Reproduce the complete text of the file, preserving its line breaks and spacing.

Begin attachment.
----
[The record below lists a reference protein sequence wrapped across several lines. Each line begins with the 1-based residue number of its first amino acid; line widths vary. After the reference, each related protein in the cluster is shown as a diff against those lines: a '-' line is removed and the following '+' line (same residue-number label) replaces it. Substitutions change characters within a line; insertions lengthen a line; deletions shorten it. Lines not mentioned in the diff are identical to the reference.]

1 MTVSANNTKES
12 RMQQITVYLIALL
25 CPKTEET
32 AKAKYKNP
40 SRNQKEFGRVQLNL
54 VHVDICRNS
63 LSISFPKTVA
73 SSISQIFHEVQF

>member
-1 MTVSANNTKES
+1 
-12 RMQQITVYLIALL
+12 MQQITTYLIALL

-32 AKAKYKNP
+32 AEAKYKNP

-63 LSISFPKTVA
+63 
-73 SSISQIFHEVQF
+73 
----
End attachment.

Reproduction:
[The record below lists a reference protein sequence wrapped across several lines. Each line begins with the 1-based residue number of its first amino acid; line widths vary. After the reference, each related protein in the cluster is shown as a diff against those lines: a '-' line is removed and the following '+' line (same residue-number label) replaces it. Substitutions change characters within a line; insertions lengthen a line; deletions shorten it. Lines not mentioned in the diff are identical to the reference.]

1 MTVSANNTKES
12 RMQQITVYLIALL
25 CPKTEET
32 AKAKYKNP
40 SRNQKEFGRVQLNL
54 VHVDICRNS
63 LSISFPKTVA
73 SSISQIFHEVQF

>member
-1 MTVSANNTKES
+1 
-12 RMQQITVYLIALL
+12 MQQITTYLIALL

-32 AKAKYKNP
+32 AEAKYKNP

-63 LSISFPKTVA
+63 
-73 SSISQIFHEVQF
+73 